“I think that a lot of companies, in order to be competitive, are going to have to maintain the remote work lifestyle,” he said. “There are people that don’t like it, but there are people that want it, and they will leave a company sometimes if it’s not an option.”
Hinton also began to understand how crucial broadband access was as a business retention and recruitment tool. He delved into researching it, and the UCDA ultimately succeeded in becoming the first local entity in about seven or eight years to obtain grant funding for broadband infrastructure.
“That in and of itself helped a lot of other communities identify that need,” Hinton said. “Since then, I think the state has given out close to $100 million in broadband funding, so that’s been exciting to watch that. We ended up successfully getting funded, and that kind of opened up the door for other communities to put in an application and get funded.”
As the former West Virginia Broadband Enhancement Council Chairman, Hinton became “a subject matter expert,” according to Gjolberg, the UCDA’s Board President.
“In the time I’ve known Rob, he’s always demonstrated a lot of initiative,” Gjolberg said. “For instance, when he became the state chair of the Broadband Council, he became a subject matter expert, and he’s been a resource for Senator (Shelley Moore) Capito on a number of occasions in that regard. He’s just done a fabulous job.”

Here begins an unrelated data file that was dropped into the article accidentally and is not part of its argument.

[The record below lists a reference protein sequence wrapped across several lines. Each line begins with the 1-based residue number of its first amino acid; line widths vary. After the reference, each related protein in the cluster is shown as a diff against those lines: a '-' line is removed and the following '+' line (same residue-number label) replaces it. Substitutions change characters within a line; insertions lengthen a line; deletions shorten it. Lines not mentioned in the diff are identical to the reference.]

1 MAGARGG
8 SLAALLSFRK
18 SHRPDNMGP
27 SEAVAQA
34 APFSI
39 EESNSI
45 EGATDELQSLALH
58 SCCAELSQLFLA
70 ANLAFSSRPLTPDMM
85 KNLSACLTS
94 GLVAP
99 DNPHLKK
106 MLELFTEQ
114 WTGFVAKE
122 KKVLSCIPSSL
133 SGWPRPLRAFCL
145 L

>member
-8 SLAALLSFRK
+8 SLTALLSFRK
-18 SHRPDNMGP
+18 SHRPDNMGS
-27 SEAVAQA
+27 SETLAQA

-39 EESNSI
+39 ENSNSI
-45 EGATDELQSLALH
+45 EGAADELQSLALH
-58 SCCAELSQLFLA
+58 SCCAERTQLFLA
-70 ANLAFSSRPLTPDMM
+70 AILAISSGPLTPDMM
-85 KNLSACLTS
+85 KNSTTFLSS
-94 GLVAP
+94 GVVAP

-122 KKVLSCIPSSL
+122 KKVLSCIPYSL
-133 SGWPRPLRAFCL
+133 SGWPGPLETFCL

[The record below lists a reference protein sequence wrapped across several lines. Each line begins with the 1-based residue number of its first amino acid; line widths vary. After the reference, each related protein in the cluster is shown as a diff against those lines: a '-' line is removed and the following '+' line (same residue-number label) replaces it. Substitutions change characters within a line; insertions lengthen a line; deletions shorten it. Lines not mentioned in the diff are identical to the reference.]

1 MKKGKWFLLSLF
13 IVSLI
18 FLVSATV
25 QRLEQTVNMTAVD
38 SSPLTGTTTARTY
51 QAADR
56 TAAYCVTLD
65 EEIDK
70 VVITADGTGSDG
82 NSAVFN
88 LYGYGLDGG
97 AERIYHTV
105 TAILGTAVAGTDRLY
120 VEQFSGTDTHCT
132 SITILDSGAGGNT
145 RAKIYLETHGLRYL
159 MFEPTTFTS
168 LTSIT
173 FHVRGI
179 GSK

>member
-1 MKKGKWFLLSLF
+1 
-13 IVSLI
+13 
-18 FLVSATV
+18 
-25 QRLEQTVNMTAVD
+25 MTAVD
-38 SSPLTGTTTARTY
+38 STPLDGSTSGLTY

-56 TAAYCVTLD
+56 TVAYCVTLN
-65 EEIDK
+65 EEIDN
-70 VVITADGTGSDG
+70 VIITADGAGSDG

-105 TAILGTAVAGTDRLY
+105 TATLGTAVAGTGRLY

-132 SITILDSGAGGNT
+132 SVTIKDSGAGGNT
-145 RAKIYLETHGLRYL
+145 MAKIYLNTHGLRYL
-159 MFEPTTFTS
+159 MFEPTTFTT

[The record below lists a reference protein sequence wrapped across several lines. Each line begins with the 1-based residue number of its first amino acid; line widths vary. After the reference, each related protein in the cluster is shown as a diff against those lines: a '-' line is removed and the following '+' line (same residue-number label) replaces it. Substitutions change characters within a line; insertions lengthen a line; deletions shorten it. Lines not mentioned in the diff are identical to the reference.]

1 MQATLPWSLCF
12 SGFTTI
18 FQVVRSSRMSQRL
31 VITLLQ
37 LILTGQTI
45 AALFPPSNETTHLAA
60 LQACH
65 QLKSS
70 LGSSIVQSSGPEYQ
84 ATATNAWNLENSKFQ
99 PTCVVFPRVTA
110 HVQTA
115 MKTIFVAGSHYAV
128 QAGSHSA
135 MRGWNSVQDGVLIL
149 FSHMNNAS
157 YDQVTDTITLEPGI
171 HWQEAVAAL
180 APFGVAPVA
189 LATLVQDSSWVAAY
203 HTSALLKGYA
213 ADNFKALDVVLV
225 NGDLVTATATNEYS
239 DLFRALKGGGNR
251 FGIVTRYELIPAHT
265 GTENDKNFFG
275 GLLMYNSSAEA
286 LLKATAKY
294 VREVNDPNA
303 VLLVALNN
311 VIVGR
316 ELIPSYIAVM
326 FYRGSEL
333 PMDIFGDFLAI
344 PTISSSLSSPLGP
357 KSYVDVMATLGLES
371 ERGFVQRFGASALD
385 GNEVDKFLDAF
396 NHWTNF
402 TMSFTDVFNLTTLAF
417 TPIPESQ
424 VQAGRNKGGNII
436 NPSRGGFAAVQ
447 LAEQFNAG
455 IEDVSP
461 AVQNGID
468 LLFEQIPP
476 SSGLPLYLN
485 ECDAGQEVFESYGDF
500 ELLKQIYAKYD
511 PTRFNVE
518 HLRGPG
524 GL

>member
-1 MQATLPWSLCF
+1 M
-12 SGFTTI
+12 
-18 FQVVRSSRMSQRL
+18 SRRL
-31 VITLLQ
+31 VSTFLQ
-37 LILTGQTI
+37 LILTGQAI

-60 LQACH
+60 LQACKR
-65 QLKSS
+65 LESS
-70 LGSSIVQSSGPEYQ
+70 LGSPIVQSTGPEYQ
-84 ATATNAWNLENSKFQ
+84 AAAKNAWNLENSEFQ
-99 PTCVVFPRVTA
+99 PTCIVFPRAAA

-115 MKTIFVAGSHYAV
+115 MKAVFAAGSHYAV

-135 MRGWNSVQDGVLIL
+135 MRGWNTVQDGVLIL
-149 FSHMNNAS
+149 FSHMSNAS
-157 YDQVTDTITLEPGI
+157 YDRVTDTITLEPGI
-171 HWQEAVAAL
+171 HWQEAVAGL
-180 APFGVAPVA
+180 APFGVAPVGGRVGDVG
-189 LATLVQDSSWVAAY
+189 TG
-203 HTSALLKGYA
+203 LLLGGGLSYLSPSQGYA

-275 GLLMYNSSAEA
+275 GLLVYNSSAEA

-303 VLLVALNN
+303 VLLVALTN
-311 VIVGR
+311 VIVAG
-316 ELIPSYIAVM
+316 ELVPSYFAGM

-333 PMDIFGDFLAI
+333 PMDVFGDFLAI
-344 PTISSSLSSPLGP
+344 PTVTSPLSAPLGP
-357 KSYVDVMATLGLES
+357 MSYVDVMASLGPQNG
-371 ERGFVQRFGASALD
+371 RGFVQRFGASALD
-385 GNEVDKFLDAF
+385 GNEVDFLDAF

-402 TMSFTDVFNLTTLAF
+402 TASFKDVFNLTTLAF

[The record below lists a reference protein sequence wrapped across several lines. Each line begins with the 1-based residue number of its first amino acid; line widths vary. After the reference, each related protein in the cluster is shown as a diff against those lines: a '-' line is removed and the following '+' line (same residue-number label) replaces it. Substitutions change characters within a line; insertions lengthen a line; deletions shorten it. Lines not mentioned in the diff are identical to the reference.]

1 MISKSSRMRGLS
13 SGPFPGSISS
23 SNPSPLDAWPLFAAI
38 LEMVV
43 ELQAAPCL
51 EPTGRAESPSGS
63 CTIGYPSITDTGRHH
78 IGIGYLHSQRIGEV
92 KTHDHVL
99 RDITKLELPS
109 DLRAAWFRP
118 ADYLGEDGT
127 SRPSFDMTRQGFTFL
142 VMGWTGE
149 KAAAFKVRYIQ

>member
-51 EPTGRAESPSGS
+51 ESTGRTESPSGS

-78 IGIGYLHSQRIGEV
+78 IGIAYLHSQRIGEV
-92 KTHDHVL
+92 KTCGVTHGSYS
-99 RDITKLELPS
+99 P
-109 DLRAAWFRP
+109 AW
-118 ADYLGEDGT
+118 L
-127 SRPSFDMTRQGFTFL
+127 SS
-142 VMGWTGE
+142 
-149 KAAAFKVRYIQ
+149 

Hinton said the job has been one of the most substantial learning experiences he’s had professionally.
“This job is just dynamic, and you’re going to be involved in a lot of different areas across every industry,” he said. “For me, learning how the public sector works and seeing what it’s like working in the public light was a learning curve. It’s transparent, so it can be challenging, and you really find out who’s against what you want to do, who’s supportive of what you want to do, and what people think you should do.”
Hinton had to, as he put it, “learn to navigate the waters” of public opinion to get done what he believed was best for the community.
The outgoing EDA director said he thinks his successor should focus on workforce development, from the standpoint of not only recruiting people interested in relocating to the area, but also developing skills and knowledge-based training for people who already live here.